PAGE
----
Photo by David Gordon

Robert Traynham Coles

Robert Traynham Coles is a native of Buffalo, New York, who was born on August 24, 1929. Robert was one of four sons born to George Edward and Helena Vesta Traynham Coles. Coles attended Buffalo Public Schools graduating from Buffalo Technical High School. From 1947 to 1949, he attended Hampton University, where his parents graduated in the early 1900s. He transferred to the University of Minnesota where he completed his undergraduate work. He received a Bachelor of Arts in 1951 and a Bachelor of Architecture in 1953, both from the  ...See more >


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"A beautifully crafted debut memoir about an award-winning African-American architect who broke through societal barriers and helped others do the same . . . A multifaceted life story that will enthrall architecture and history buffs as well as scholars . . . this informative page-turner is suitable for both in-depth analysis or an afternoon browsing."

Kirkus Reviews


AWARDS, PRESS & INTERESTS

Alumni Achievement Award, University of Minnesota, 1997: ARCHITECTURE + ADVOCACY: ROBERT TRAYNHAM COLES, FAIA

Whitney M. Young, Jr. Citation, American Institute of Architects, 1981: ARCHITECTURE + ADVOCACY: ROBERT TRAYNHAM COLES, FAIA

Elevated to Fellow of the American Institute of Architects, 1981: ARCHITECTURE + ADVOCACY: ROBERT TRAYNHAM COLES, FAIA

Rotch Traveling Scholarship, Boston Society of Architects, 1955: ARCHITECTURE + ADVOCACY: ROBERT TRAYNHAM COLES, FAIA


BOOKS REVIEWED BY KIRKUS:

BIOGRAPHY & MEMOIR
Pub Date:
ISBN: 978-0-9839170-2-1
Page count: 140pp

A beautifully crafted debut memoir about an award-winning African-American architect who broke through societal barriers and helped others do the same.

Written and compiled with the assistance of Siener (A Guide to Gloucester County, Virginia Historical Manuscripts, 1976) and Coles’ wife, Sylvia, this engaging account tells the story of a successful 50-year career and passion for social justice. Born in 1929, Coles was raised in the heart of Buffalo, New York. He attended the University of Minnesota as the sole African-American student in architecture and received his master’s from Massachusetts Institute of Technology. Founding his architectural firm in 1963, Coles’ love of the city and its people is reflected in his work. For example, he designed the award-winning Joseph J. Kelly Gardens housing complex to complement the community’s existing cityscape. Meeting and working with community organizers—such as the Rev. Richard Prosser and Saul Alinsky—allowed Coles to combine his thirst for activism with the occupation he loved. Commissioned by Prosser, Coles designed Buffalo’s “Friendship House,” a local hub for social programs, activities, and a food pantry. Dedicated to helping more minorities become architects (Coles referred to black architects as an “endangered species”), he hired 30 African-American architects and interns from 1964 to 2004. In 1995, he became the first African-American chancellor of the American Institute of Architects. Coles’ smooth-flowing prose is a pleasure to peruse, and his voice is memorable. For example, when a teacher discouraged Coles from becoming an architect because “there were no Black architects,” the young design student refused to give up: “Undiscouraged, I resolved to be an architect and one of the best.” Adorned with a variety of color and black-and-white photos and some of Coles’ designs, this informative page-turner is suitable for both in-depth analysis or an afternoon of browsing. Some of the photos—like one with Coles and Saul Alinsky—are particularly intriguing. The book includes appendices for further exploration, such as articles written by Coles.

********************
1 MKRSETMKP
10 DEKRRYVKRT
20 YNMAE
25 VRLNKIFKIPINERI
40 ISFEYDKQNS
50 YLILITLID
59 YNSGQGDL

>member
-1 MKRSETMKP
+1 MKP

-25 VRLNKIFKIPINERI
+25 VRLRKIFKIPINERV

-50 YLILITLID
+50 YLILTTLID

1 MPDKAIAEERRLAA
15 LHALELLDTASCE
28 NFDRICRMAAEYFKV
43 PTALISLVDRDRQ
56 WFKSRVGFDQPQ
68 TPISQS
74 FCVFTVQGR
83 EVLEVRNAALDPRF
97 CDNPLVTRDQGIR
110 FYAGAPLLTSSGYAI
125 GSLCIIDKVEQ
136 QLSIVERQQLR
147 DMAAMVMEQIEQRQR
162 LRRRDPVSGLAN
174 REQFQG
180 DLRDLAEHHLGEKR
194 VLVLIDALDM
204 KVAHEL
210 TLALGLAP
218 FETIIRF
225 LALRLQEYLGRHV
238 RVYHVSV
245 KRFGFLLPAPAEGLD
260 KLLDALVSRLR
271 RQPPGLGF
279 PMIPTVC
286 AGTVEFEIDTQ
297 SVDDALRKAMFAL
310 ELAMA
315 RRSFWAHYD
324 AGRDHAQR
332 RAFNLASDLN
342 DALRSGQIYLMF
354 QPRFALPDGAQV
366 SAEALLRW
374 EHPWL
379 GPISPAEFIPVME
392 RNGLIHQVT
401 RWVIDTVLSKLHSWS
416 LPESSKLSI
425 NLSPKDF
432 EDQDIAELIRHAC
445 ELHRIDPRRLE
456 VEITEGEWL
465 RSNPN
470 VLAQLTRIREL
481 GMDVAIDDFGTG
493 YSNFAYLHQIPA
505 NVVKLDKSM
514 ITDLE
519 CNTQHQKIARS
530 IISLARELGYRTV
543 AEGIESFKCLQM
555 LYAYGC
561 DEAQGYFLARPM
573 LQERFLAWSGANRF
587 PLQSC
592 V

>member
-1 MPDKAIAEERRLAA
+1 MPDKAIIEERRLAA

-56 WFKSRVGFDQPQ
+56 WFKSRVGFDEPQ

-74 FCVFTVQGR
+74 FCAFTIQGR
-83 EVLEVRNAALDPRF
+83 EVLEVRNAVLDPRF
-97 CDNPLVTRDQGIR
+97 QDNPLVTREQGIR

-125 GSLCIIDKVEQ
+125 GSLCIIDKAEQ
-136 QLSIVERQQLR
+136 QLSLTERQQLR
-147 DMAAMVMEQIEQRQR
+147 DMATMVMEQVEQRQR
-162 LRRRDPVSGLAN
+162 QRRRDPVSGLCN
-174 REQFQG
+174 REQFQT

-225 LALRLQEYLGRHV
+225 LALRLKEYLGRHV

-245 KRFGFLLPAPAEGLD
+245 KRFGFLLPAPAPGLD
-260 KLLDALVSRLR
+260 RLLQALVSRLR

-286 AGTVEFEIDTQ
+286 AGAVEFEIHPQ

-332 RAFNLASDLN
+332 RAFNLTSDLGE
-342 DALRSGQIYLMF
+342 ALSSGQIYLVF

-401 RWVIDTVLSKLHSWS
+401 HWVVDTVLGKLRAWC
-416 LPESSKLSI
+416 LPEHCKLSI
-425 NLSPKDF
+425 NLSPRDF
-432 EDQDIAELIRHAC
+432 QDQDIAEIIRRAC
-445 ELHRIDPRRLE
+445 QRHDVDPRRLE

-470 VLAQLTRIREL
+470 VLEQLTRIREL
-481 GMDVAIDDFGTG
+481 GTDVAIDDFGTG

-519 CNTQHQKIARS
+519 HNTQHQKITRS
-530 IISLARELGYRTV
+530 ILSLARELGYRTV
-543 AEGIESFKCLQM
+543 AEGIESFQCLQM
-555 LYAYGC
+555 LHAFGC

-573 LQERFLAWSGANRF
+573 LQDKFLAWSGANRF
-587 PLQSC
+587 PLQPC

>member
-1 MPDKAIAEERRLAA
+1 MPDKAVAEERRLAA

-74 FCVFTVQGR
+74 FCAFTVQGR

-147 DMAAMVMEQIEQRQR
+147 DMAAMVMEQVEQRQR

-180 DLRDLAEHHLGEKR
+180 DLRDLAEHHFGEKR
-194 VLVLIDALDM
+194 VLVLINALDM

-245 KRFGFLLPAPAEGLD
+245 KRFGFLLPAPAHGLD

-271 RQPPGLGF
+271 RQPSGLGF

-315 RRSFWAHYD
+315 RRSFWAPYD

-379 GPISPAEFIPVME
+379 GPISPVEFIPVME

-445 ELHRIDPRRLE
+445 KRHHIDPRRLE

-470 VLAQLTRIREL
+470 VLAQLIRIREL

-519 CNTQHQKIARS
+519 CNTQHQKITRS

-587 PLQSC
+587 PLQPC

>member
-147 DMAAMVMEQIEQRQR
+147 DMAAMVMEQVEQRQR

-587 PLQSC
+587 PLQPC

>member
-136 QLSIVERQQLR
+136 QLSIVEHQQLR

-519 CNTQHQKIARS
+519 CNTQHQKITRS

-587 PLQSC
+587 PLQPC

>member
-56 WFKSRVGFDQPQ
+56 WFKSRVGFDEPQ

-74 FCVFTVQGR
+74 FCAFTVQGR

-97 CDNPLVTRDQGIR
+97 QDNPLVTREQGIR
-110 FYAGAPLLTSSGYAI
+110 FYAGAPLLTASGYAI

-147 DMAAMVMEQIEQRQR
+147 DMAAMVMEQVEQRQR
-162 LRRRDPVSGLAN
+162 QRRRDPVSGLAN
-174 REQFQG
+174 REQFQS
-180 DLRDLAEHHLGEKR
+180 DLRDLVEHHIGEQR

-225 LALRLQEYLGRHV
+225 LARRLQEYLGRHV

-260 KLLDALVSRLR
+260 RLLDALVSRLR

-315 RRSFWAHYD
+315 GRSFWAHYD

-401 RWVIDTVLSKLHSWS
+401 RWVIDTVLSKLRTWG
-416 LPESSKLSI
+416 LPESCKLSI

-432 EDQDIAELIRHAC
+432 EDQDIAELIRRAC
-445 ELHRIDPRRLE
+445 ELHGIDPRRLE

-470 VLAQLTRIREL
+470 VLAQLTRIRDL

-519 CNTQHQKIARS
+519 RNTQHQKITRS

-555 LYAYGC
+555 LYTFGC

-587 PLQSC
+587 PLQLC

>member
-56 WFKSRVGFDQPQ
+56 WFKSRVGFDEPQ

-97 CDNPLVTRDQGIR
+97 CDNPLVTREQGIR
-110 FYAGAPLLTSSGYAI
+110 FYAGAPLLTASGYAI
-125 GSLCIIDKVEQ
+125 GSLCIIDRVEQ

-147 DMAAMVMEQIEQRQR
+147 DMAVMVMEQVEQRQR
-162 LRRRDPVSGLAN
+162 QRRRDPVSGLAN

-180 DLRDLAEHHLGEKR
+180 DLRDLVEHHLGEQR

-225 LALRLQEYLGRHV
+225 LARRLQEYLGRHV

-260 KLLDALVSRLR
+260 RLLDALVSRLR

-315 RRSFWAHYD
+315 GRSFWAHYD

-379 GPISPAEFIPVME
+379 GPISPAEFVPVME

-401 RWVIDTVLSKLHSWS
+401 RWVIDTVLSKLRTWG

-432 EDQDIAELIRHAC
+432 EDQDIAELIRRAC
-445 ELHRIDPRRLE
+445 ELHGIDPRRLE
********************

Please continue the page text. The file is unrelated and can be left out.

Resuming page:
A multifaceted life story that will enthrall architecture and history buffs as well as scholars.